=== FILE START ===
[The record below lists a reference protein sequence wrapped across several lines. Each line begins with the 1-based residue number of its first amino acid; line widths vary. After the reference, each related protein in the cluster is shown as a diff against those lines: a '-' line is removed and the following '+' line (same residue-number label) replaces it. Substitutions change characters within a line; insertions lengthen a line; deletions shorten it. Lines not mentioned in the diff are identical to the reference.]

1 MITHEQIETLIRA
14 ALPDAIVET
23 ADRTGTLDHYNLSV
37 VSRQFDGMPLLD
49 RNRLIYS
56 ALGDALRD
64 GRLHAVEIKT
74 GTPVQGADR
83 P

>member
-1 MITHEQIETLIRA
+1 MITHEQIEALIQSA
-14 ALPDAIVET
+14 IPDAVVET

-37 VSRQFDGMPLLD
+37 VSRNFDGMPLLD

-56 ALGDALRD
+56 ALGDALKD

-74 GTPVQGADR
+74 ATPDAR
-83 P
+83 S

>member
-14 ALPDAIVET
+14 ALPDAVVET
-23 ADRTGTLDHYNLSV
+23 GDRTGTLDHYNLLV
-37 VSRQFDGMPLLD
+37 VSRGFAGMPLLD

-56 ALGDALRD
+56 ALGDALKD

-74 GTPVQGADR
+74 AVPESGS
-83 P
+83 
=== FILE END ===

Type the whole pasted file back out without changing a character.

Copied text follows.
[The record below lists a reference protein sequence wrapped across several lines. Each line begins with the 1-based residue number of its first amino acid; line widths vary. After the reference, each related protein in the cluster is shown as a diff against those lines: a '-' line is removed and the following '+' line (same residue-number label) replaces it. Substitutions change characters within a line; insertions lengthen a line; deletions shorten it. Lines not mentioned in the diff are identical to the reference.]

1 MITHEQIETLIRA
14 ALPDAIVET
23 ADRTGTLDHYNLSV
37 VSRQFDGMPLLD
49 RNRLIYS
56 ALGDALRD
64 GRLHAVEIKT
74 GTPVQGADR
83 P

>member
-1 MITHEQIETLIRA
+1 MITHEQIEALIQSA
-14 ALPDAIVET
+14 IPDAVVET

-37 VSRQFDGMPLLD
+37 VSRNFDGMPLLD

-56 ALGDALRD
+56 ALGDALKD

-74 GTPVQGADR
+74 ATPDAR
-83 P
+83 S

>member
-14 ALPDAIVET
+14 ALPDAVVET
-23 ADRTGTLDHYNLSV
+23 GDRTGTLDHYNLLV
-37 VSRQFDGMPLLD
+37 VSRGFAGMPLLD

-56 ALGDALRD
+56 ALGDALKD

-74 GTPVQGADR
+74 AVPESGS
-83 P
+83 